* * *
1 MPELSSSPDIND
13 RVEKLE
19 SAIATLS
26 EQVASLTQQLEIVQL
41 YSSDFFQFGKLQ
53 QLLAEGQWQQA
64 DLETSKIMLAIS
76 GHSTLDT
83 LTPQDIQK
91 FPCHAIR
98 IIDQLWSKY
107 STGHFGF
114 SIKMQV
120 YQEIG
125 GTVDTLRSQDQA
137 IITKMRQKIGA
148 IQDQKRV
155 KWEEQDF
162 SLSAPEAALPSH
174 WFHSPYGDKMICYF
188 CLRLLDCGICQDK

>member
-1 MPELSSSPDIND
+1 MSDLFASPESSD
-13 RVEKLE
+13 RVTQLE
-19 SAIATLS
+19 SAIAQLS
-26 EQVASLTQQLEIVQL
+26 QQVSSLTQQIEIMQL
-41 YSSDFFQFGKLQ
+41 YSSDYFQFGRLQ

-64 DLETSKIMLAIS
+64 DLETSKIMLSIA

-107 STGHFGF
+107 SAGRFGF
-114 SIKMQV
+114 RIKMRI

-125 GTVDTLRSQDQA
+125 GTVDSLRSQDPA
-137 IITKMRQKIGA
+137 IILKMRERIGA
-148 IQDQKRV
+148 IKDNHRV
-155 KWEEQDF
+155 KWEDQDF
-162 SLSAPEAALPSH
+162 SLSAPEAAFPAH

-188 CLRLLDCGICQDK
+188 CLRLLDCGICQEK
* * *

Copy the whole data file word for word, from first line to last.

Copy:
1 MPELSSSPDIND
13 RVEKLE
19 SAIATLS
26 EQVASLTQQLEIVQL
41 YSSDFFQFGKLQ
53 QLLAEGQWQQA
64 DLETSKIMLAIS
76 GHSTLDT
83 LTPQDIQK
91 FPCHAIR
98 IIDQLWSKY
107 STGHFGF
114 SIKMQV
120 YQEIG
125 GTVDTLRSQDQA
137 IITKMRQKIGA
148 IQDQKRV
155 KWEEQDF
162 SLSAPEAALPSH
174 WFHSPYGDKMICYF
188 CLRLLDCGICQDK

>member
-1 MPELSSSPDIND
+1 MSDLFASPESSD
-13 RVEKLE
+13 RVTQLE
-19 SAIATLS
+19 SAIAQLS
-26 EQVASLTQQLEIVQL
+26 QQVSSLTQQIEIMQL
-41 YSSDFFQFGKLQ
+41 YSSDYFQFGRLQ

-64 DLETSKIMLAIS
+64 DLETSKIMLSIA

-107 STGHFGF
+107 SAGRFGF
-114 SIKMQV
+114 RIKMRI

-125 GTVDTLRSQDQA
+125 GTVDSLRSQDPA
-137 IITKMRQKIGA
+137 IILKMRERIGA
-148 IQDQKRV
+148 IKDNHRV
-155 KWEEQDF
+155 KWEDQDF
-162 SLSAPEAALPSH
+162 SLSAPEAAFPAH

-188 CLRLLDCGICQDK
+188 CLRLLDCGICQEK